Even in a state known for political boondoggles like a Taj Mahal courthouse and an unneeded aircraft hangar, the Garcon Point Bridge stands out.
Nicknamed "Bo's Bridge" for its biggest backer, former House Speaker Bolley "Bo" Johnson, the bridge over eastern Pensacola Bay was built using bogus traffic projections, faulty financing and shoddy construction practices. The day it opened in 1999, it had already incurred hefty fines for environmental destruction. Now Bo's Bridge is broke, and the taxpayers are likely to be stuck with millions of dollars in debt.
The bridge's owner, the Santa Rosa Bay Bridge Authority, owes its bondholders $90 million. It owes the state Department of Transportation more than $24 million. The amount in its bank account: $4 million.
State officials have said the bridge authority is so broke that it couldn't afford to mail out notices of its meetings. But that's not a problem because the board hasn't met in nearly a year. Once federal investigators began poking around, all but one member quit.
"People laugh and point fingers at me and say, 'He's the last remaining idiot there,' " joked Morgan Lamb, the sole board member of the authority.
What happened to Bo's Bridge is a cautionary tale about how bending the rules for a politician's pet project can ruin everyone who touches it.
"This thing is so upside down, it's really embarrassing," said state Rep. Doug Broxson, R-Gulf Breeze. "We all feel kind of powerless to do anything."
When the bridge was built, its backers contended it would cost the taxpayers nothing. It was financed by selling bonds that would be paid back using tolls — tolls that now are the highest in Florida: $3.75 to cross its 3½ mile, two-lane span.
Why so much? Because so few drivers use it. Fewer than ever as the toll keeps climbing.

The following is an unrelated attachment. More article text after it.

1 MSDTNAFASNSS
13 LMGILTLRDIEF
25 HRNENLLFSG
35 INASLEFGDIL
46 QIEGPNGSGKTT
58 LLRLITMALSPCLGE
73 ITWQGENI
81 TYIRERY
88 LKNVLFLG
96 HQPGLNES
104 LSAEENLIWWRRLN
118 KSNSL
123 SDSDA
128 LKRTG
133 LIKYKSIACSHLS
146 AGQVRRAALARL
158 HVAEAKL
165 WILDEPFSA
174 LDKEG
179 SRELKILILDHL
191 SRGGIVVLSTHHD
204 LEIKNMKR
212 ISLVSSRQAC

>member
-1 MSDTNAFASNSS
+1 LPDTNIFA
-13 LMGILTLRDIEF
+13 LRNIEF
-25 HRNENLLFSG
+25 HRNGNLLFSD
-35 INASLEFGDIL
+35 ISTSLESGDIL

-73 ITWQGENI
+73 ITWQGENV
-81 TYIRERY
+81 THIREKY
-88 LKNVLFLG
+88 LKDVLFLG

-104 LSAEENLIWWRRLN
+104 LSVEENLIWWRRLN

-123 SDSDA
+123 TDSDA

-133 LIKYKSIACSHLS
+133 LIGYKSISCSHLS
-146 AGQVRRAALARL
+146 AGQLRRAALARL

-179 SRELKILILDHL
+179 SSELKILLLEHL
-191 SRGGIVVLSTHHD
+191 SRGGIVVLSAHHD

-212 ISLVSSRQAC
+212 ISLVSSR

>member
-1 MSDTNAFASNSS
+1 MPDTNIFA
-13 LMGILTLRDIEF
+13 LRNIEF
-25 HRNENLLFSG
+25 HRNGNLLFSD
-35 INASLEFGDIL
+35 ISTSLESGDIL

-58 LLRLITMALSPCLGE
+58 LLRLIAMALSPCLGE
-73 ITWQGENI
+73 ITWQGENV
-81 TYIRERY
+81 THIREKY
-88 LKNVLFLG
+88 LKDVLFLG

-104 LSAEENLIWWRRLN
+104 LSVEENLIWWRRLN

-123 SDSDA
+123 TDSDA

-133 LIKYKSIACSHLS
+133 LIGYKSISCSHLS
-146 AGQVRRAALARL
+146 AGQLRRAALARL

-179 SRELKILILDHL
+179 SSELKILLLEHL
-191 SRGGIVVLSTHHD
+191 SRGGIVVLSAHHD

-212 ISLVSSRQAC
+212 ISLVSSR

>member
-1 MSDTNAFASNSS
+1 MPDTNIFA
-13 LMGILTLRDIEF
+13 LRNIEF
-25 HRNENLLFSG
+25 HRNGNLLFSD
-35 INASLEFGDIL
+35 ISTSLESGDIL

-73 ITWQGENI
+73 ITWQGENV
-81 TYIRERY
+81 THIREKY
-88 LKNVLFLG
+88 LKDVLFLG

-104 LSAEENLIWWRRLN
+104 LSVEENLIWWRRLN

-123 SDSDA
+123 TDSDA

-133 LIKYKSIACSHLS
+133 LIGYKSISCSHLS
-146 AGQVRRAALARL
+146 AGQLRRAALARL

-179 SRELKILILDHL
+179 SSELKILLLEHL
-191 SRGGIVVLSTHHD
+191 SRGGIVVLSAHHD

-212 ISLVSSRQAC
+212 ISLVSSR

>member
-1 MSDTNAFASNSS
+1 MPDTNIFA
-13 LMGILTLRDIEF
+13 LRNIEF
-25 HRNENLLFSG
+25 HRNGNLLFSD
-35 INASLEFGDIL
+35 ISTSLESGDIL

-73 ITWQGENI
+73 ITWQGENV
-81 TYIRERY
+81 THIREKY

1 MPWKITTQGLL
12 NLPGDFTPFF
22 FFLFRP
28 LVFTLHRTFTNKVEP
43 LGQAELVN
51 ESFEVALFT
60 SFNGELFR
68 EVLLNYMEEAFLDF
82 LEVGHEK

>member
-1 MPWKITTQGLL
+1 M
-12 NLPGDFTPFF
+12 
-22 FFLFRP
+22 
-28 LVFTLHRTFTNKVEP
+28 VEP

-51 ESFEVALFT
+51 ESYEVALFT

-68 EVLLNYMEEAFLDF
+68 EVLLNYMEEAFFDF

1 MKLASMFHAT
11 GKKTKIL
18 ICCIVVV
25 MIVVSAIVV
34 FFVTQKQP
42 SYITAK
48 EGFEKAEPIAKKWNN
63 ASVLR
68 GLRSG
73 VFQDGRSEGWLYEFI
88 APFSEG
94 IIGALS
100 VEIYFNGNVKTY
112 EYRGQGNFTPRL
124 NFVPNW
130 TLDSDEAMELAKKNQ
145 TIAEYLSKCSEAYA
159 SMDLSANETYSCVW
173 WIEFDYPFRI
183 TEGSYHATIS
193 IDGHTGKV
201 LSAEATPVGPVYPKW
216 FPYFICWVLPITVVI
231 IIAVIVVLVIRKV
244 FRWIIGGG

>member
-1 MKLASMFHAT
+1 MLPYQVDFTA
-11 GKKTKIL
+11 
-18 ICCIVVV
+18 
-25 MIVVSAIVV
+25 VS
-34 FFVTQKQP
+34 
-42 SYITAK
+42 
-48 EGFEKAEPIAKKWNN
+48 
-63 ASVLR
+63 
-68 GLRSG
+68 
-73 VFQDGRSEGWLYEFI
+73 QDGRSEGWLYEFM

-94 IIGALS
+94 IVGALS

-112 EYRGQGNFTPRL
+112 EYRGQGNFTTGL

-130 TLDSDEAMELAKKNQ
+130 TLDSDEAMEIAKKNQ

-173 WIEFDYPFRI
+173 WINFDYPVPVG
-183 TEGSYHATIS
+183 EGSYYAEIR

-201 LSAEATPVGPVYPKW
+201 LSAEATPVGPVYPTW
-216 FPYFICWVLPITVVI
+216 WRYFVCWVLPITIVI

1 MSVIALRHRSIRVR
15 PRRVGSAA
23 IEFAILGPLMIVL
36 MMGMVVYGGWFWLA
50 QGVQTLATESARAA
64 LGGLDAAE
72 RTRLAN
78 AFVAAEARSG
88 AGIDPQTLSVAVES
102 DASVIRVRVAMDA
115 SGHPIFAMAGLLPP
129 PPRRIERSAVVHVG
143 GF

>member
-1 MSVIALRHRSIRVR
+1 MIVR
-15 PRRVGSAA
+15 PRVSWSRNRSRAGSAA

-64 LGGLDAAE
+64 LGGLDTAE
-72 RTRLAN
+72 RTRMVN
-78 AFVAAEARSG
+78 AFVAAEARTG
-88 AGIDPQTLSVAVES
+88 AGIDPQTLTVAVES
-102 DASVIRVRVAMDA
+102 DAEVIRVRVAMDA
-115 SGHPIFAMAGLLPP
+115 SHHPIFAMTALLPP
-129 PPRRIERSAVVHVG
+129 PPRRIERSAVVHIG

"It's really a goofy way to run a bridge," conceded Lamb, who is also president of the Santa Rosa County Republican Club.
Critics have even launched a Facebook page, "I Won't Use the Garcon Point Bridge." More than 900 have joined, some posting items like a clip of Elvis Presley singing Bridge Over Troubled Waters.
On July 1, the authority failed to make a $5 million payment to a New York bank, which is now demanding the entire amount it is owed: $90 million.
State officials quickly announced that they would not bail out the bridge authority. They said that if it declared bankruptcy, that would not affect Florida's ability to borrow money.
But Joe Mooney, who was ousted as the bridge authority's financial adviser when he warned board members that their borrowing plan didn't make sense, says the state is liable.
"The fact of the matter is, the state directed that project, the state signed off on every decision the board made … the state's hands are all over this thing," Mooney said.
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Bo's Bridge would have never been built if not for Johnson, a real estate wheeler-dealer who grew up amid the rough-and-tumble of Panhandle politics. His father, a former Santa Rosa County commissioner, was once accused of trying to hire a hit man to rub out someone who'd crossed him.
In the late 1980s Garcon (pronounced GAR-sohn) Point was an isolated, rural area, as was the stretch of peninsula across the bay from it. But Johnson could foresee development erupting there if only a bridge could connect the two spots for easy access to Interstate 10 and U.S. 98.